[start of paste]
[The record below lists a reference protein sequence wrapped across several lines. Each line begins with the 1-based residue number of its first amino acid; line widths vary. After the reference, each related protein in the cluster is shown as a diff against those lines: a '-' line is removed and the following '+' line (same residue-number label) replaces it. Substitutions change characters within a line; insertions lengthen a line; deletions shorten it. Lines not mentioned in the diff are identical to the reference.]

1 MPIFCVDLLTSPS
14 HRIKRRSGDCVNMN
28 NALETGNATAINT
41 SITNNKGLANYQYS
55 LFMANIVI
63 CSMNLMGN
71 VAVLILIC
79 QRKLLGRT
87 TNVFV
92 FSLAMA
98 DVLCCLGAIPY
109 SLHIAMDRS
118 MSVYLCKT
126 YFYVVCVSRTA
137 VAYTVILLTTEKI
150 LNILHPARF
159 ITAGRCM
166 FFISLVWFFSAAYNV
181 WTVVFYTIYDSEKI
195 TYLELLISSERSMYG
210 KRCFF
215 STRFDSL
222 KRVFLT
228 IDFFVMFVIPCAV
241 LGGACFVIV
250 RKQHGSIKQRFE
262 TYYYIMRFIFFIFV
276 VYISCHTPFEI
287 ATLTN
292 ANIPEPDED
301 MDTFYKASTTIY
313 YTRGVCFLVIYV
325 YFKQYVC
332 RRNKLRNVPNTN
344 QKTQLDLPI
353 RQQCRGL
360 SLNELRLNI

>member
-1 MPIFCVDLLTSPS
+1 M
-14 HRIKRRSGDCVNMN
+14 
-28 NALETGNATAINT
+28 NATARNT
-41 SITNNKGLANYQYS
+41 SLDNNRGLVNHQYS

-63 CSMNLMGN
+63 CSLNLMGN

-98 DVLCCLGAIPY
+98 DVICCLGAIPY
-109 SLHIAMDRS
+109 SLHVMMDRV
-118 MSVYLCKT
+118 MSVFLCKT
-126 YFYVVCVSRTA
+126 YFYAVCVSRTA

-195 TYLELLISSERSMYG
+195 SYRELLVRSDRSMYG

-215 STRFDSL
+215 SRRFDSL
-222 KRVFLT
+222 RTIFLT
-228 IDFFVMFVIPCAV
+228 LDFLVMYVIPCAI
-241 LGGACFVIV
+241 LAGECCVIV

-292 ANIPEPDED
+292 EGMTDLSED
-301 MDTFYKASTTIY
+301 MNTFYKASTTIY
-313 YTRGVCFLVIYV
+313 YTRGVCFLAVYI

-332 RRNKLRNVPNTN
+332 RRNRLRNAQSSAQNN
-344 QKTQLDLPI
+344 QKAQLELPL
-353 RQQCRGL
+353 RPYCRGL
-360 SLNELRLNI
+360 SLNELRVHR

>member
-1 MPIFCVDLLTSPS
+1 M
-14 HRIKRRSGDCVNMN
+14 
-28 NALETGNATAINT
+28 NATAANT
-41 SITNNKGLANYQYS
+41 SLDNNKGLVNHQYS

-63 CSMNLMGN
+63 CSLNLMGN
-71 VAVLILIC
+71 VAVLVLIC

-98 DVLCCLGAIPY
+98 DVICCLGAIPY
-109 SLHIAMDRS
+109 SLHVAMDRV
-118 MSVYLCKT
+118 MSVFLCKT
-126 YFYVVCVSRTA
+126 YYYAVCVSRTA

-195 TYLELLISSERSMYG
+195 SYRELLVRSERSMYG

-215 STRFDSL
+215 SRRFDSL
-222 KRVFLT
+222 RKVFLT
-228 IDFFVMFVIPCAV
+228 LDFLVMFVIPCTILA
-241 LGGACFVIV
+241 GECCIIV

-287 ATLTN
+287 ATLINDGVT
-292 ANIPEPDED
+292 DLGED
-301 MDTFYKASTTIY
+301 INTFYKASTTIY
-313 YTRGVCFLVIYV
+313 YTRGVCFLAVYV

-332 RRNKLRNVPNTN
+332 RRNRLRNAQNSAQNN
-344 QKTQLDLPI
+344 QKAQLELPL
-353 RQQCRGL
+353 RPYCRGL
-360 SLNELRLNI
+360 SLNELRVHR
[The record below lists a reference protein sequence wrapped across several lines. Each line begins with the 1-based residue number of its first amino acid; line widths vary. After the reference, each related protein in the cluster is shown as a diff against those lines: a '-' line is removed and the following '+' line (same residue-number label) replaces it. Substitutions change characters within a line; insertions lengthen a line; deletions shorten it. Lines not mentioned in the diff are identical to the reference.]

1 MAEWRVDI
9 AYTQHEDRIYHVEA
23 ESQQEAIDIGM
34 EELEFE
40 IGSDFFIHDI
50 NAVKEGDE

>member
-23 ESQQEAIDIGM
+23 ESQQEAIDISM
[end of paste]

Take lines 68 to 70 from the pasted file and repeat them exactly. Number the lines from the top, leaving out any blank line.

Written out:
-292 ANIPEPDED
+292 EGMTDLSED
-301 MDTFYKASTTIY